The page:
school, secure jobs and help to support their family.

She started her career as health worker

As a woman, her destiny was home where
she would have to cock, eat and sleep and don’t think about girls’ rights or to
be changed tribal traditions. But she continued her struggle, she sign up for a
two-year program to become a female health visitor. Then she joined an NGO that
was working to empower rural communities in rural Sindh.

“I traveled for five hours to interview
for a position. I got the job but the hardest part was facing my father because
most of our relatives were already teasing him about his daughter wandering off
and scaring him with talk of her crossing the border, when I arrived home”

However, she decided to talk to her
father. She packed all of her belongings into a bag—like pillowcase.

She walked into her father’s room, and
said to him, the bus would come in the morning. “If you believe in me, you would
wake me up and drop me off at the station. If you don’t wake me up, I’ll
understand”.

The next morning, her father was there to
take her to the bus stop. “On that day I learned the importance of words,
I learned how words affect our hearts and play an important role in our lives.
I learned that negotiating is more helpful than fighting”.

She began to observe other areas of
rural Sind where some women had 11 children and nothing to feed them. To get
water, they would walk three hours every day to wells about six, maybe seven,
kilometers away. There were no schools and the nearest hospital available for
them.

Mari ascertained if a woman is in labor
and travels by camel to reach the hospital for treatment she may die on the way
due to the long distance. “It became more than just a job for me, it became my
passion”.

She was happy to be a part of the NGO
working for rural communities. But, mindset of the people in her village is yet
to be changed. The discriminative remarks made by her villagers and recitatives
didn’t left her alone all the time.    

Her role as a teacher

So far, she discussed the problems—most
of the reservations and rumors created by her relatives and tribe elders with
her father, Muhammad Muneer Mari. He suggested her to join teaching.   She appeared
in the NTS and got a job as a teacher in 2014. 

Shamims started her new job with dreams
in her eyes—the freedom, educating girls and uplifting lifestyle of the people
resided in her village. “They are eager to learn, but the school is understaffed.
Girls sit hopeful, but not learning anything, and then leave. I can’t bear to
see that happening. There is no turning back”.

She says, “I
thought that teaching is enough but now I realized there are many issues and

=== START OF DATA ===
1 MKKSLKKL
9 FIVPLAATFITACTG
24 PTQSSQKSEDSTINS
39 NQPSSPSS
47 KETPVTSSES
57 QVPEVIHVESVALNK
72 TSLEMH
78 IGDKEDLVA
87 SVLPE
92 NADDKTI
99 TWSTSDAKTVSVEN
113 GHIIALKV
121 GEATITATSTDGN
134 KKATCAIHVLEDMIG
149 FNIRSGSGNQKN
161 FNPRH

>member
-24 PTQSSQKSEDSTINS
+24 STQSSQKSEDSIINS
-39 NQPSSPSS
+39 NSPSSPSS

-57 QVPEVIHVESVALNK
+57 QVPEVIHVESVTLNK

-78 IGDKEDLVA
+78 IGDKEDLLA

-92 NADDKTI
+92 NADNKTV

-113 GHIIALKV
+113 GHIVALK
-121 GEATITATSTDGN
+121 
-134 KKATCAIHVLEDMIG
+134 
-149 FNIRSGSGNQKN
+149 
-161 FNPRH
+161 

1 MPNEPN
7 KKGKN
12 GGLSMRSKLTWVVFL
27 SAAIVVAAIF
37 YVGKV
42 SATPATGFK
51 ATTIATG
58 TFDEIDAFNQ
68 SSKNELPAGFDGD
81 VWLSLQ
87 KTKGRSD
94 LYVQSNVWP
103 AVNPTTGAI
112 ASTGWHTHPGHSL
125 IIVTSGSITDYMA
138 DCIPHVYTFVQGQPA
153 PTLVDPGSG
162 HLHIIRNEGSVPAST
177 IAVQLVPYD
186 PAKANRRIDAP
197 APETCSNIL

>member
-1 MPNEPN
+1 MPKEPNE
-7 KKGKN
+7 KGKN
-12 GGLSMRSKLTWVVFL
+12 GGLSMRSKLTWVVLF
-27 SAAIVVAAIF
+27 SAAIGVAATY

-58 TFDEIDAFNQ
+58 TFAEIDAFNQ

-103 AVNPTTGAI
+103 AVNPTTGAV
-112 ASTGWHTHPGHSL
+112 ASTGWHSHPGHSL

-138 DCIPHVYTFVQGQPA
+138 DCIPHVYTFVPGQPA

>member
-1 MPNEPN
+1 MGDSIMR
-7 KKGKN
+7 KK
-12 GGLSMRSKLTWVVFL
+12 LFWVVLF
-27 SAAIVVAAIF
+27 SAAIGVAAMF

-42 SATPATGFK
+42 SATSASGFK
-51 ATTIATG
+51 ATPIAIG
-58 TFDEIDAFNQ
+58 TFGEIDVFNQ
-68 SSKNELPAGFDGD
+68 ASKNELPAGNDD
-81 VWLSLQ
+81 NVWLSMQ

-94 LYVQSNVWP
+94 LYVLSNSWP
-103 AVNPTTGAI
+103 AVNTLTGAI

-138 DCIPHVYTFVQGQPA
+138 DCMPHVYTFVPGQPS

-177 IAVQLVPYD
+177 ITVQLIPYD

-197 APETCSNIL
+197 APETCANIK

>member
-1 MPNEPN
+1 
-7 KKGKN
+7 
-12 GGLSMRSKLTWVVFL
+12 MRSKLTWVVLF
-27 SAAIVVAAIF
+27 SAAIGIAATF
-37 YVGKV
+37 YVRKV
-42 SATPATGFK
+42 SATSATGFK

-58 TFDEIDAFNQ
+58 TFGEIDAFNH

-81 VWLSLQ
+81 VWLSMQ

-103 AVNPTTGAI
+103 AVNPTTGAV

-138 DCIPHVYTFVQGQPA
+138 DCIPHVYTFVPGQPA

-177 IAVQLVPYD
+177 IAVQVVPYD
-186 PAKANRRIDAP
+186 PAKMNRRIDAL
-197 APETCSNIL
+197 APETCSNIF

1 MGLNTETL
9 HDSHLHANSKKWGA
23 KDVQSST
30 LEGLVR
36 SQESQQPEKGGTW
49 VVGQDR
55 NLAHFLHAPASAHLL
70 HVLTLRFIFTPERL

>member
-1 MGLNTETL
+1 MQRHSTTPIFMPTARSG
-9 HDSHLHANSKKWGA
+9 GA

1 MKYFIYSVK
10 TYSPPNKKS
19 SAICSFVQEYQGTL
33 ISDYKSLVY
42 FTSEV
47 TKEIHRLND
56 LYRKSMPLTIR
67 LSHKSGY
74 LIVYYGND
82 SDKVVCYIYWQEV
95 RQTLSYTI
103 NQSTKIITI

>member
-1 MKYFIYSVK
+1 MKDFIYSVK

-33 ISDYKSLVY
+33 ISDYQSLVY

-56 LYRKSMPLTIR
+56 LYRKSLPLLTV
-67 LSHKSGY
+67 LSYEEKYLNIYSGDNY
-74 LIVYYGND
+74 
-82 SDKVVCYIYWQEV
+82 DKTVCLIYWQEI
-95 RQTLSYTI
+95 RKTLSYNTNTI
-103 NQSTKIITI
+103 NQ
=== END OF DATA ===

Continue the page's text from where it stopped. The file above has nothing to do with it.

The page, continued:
challenges in the system”.

What she observed during three
years job as teacher

She
said there is a shortage of teachers. Teachers from cities are not ready to
travel long hours to come and teach in rural areas; college is at least 45 Km
away from my village  and most of girls
are poor, so travelling one hours distance every day is expensive and also
risky.

The
Schools don’t have science laboratory, teaching and making children to
understand science theories without science lab is really a tough job. For
resolving these issues she met with district officials and also she approached to
provincial minster for education but she failed to fix these issues.

What are her ambitions?  

She
says, “I have never stopped studying.  Today I am working to complete my PhD.  My thesis is on the issue of seasonal
migration in Tharparkar and its negative impact on children’s education”. She is
near to complete her PhD by the end of 2018. She wished to gain a management
position within the government school system.

She is not hopeless

She
says, “I know the way I chose is very difficult, the destination is not close but I
have dreams in my eyes and I am not going to look back now”.

She is however upset over the
provincial government attitude towards the protesting teachers—over the baton
charged, violence on teachers and insulting them on roads. Mari believe that she
will easily qualify if Sindh government would conducted a new NTS test for
teachers’ recruitment but she think it is injustice with those teachers who were
once recruited through NTS.

She hoped that Sindh government will
understand her plea for education and will give permanent status of job to her
and other colleague for the sake of future of thousands of children in rural
area.